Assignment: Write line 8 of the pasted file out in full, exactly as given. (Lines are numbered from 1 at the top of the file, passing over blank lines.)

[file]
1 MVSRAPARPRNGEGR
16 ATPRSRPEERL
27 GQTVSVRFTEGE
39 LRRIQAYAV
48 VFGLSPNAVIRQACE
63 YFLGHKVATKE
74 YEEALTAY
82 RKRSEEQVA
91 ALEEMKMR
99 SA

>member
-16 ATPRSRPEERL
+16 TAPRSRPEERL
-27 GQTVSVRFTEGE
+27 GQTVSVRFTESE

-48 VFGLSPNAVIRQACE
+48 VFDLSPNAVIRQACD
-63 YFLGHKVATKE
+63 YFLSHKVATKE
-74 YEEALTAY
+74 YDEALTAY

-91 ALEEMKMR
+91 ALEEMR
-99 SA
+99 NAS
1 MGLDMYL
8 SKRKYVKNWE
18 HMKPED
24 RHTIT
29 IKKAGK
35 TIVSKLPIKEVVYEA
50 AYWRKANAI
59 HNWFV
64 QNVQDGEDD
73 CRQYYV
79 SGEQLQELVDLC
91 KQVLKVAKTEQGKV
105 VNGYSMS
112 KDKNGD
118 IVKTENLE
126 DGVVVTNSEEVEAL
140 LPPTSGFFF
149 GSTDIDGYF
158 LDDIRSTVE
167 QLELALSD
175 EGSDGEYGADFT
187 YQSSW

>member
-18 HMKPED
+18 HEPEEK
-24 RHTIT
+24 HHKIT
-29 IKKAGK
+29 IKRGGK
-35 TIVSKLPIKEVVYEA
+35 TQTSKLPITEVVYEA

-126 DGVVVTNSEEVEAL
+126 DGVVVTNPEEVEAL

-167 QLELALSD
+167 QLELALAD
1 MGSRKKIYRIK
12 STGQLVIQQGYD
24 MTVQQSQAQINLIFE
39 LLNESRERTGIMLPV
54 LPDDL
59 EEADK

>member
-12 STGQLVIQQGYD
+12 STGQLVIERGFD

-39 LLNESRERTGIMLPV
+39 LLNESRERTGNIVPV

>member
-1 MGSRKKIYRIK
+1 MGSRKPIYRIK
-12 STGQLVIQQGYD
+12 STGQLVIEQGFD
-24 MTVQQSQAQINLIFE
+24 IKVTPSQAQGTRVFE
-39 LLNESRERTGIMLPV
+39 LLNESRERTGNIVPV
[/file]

82 RKRSEEQVA